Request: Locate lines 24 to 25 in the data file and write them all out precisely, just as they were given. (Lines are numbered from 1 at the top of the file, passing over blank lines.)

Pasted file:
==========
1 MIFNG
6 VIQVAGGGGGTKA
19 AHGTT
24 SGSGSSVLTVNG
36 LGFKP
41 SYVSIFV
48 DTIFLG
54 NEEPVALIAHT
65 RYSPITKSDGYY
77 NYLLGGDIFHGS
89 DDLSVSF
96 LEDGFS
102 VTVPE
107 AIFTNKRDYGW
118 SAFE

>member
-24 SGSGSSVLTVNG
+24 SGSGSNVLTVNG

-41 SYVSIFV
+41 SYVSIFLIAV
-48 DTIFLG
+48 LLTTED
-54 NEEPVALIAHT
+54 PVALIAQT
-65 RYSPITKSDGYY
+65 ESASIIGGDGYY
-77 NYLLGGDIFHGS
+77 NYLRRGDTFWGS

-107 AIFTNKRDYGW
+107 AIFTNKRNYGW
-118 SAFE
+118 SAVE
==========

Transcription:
+54 PVALIAQT
-65 RYSPITKSDGYY